Law class proves guilty of being over-enrolled

By Dan Kimerling

“This is a good university, and I am just really surprised they could let this happen,” said second-year in the College Eric Boyko, upon being told this month that he could not take a class, Legal Reasoning (LLSO 24200), despite having been registered for it since last spring quarter. In an e-mail sent by Susan Art, Dean of Students, notifying students of the registrar office’s mistake, she urged the students to “to think creatively about the many interesting courses taught in the University and choose a substitute that will engage you.”

Thomas Black, the University’s registrar, and Dean Art said that they did not learn of the error until the mid-September. They noted that the class had 93 students registered, but the cap was supposed to be set at 48 students. “We made a plan to remove students from the course to bring the enrollment down to 48,” Art said. “I instructed the registrar to remove the five upper class students who were ineligible since they were not second-years, 29 students who had registered after the eighth week bidding period and 11 students (randomly selected) who had bid on the course last spring and had been resolved into the course.”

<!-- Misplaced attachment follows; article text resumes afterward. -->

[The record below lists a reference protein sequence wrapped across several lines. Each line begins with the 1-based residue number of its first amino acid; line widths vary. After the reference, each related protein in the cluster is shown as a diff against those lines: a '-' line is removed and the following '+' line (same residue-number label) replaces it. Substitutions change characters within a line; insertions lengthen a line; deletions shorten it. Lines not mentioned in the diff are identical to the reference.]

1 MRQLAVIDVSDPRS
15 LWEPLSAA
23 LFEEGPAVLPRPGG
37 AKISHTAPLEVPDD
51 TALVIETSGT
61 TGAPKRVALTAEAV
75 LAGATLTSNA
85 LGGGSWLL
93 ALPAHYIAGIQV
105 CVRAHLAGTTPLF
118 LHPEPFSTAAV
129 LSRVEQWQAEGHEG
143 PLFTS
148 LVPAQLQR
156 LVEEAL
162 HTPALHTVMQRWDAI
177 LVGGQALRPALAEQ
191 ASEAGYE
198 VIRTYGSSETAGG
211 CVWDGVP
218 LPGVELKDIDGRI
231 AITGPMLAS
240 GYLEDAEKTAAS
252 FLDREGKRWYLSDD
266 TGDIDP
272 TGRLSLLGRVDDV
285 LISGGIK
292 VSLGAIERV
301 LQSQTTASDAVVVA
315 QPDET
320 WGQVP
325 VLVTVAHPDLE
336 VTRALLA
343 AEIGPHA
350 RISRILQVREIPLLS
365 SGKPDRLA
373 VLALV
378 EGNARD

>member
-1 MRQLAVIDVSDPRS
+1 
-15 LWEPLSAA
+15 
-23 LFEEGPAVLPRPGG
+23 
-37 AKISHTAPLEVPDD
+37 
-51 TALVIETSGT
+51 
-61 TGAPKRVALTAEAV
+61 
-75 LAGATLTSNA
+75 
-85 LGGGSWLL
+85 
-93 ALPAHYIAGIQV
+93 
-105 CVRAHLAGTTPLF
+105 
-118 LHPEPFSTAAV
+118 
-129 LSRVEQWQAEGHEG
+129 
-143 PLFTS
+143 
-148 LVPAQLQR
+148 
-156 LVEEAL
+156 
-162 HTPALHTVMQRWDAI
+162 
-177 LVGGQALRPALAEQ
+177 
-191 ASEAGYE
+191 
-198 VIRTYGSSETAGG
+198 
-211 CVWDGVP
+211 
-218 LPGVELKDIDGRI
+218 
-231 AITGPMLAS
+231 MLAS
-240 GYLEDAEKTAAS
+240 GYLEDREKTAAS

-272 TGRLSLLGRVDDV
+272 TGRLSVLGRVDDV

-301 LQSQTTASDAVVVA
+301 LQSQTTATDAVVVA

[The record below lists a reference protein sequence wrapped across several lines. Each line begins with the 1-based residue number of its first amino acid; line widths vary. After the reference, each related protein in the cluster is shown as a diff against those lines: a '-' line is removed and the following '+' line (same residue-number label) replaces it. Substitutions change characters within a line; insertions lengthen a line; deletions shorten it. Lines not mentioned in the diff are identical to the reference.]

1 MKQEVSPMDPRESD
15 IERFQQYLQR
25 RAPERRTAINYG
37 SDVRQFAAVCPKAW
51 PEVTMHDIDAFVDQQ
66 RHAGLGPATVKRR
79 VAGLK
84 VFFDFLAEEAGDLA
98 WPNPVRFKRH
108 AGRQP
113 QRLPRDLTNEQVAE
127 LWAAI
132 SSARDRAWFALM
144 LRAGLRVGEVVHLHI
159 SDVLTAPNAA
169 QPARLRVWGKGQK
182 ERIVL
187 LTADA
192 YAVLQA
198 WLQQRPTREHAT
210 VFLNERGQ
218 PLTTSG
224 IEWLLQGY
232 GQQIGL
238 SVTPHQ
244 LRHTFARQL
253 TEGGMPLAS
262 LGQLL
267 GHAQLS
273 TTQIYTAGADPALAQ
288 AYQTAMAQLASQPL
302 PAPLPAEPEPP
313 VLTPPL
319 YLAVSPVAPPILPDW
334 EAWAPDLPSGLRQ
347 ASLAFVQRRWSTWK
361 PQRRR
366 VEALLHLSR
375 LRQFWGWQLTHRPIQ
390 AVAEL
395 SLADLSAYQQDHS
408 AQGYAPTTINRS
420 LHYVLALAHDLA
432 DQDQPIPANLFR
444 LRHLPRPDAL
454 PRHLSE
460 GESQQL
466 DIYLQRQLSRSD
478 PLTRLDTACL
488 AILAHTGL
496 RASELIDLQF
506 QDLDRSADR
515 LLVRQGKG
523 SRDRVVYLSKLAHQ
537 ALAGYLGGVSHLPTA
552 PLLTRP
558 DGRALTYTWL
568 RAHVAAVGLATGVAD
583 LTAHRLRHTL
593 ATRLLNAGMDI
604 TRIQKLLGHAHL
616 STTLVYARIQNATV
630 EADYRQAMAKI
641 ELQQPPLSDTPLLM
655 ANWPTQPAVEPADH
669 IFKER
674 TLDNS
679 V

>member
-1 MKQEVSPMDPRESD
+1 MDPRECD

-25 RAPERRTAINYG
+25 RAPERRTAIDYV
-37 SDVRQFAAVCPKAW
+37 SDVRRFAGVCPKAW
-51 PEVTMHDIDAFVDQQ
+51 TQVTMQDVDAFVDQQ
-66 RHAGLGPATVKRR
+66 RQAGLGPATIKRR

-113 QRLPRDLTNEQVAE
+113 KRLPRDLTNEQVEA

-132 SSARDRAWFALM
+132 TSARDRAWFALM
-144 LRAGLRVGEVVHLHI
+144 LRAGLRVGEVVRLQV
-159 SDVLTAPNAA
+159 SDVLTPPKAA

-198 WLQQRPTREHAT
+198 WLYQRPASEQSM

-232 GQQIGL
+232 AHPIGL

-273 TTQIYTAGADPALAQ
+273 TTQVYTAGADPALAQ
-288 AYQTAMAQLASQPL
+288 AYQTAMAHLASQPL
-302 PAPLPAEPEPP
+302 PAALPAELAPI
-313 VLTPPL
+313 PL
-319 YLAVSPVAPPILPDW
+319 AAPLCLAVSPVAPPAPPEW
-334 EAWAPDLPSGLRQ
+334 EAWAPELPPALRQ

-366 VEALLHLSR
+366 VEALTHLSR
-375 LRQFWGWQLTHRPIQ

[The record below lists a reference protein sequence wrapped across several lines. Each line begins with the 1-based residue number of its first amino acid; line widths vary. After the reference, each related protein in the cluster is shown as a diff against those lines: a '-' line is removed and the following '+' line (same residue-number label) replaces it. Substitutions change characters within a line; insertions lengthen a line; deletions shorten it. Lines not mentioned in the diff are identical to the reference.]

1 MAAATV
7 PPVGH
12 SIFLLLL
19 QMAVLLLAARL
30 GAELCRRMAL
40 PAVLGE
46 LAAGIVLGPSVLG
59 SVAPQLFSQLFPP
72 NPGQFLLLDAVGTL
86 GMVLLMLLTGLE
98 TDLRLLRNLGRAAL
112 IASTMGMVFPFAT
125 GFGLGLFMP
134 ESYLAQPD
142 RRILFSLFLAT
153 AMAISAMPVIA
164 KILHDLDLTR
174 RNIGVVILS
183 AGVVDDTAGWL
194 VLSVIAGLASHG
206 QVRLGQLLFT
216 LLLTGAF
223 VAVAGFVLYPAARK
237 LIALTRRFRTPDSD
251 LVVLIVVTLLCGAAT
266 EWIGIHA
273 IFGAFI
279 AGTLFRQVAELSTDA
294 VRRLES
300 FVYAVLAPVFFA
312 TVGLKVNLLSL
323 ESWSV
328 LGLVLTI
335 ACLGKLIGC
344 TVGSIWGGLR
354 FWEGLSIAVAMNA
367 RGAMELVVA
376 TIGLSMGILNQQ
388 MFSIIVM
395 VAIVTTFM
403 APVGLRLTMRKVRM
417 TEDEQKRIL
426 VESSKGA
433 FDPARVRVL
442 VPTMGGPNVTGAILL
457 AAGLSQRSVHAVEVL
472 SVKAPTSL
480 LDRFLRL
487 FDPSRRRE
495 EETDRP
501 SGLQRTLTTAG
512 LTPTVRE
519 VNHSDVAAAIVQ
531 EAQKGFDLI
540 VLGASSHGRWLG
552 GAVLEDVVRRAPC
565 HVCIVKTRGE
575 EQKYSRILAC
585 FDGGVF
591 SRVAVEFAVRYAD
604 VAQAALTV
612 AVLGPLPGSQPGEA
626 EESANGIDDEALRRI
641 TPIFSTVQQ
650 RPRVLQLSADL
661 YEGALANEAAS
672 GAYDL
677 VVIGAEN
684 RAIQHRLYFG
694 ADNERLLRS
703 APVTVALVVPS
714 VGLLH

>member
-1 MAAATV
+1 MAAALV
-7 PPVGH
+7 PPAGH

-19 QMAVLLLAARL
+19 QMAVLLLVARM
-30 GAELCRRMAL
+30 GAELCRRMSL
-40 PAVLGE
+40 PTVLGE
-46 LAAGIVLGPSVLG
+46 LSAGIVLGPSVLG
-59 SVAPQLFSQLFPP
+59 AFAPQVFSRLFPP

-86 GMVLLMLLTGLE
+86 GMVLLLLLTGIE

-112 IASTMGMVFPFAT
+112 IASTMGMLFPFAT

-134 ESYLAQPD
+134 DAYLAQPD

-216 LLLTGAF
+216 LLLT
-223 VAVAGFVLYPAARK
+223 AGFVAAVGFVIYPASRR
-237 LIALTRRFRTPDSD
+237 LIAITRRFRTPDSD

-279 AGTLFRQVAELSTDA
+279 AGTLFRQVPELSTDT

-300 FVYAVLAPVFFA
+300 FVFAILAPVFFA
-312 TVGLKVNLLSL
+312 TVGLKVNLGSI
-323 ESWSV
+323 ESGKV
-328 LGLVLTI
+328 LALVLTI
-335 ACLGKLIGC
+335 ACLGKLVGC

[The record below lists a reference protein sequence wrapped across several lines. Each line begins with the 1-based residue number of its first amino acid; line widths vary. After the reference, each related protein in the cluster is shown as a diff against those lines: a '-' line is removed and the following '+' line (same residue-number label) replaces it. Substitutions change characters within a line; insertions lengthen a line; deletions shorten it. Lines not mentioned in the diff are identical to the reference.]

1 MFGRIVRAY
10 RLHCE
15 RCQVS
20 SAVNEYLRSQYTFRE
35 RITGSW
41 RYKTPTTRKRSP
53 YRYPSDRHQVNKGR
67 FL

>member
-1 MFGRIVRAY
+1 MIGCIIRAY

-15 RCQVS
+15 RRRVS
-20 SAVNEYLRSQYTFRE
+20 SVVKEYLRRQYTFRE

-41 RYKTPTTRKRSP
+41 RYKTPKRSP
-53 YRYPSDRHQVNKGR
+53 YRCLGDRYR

No matter how creatively students think about what classes they should take instead, keeping students like Boyko from taking Legal Reasoning in their second-year does not only effect their fall quarter, but the rest of their college career. Legal Reasoning—the required first course for the Law, Letters, and Society concentration—is only offered to concentrators in the fall of their second year.

According to Dean Art, affected students “should plan to meet with your adviser soon to discuss other majors that will fit your interests. Political science, public policy and history are good choices. In fact, a number of the course offerings that are listed under Law, Letters and Society are cross-listed with courses in these departments. In addition, these fields offer interesting disciplinary perspectives that would be missing in the more interdisciplinary Law, Letters and Society.” However, one of the possible reasons for the over-enrollment in Legal Reasoning is that this quarter the University is only offering eight political science courses, and of those, only two are offered on Tuesdays and Thursdays.

“Every year lots and lots of students from undergraduate majors that are not political science, or history, or law, get in to law school and become good lawyers,” said Louis Tremante, the University’s pre-law advisor, in an e-mail to students who were dropped from the class.

Additionally, the concentration chair, Dennis Hutchinson, is the only professor who teaches the course. To complicate matters this year, Legal Reasoning is only being offered once, in the autumn, while last year it was offered in both autumn and winter quarters. One frustrated student not admitted to the course said that it was the “equivalent of telling a pre-med student that they could not take organic chemistry.”

As first-year Alex Learner said, “One of the primary reasons I came to the University of Chicago was because of the Law, Letters, and Society major.” She now wonders if she will be able to enroll in next year’s class.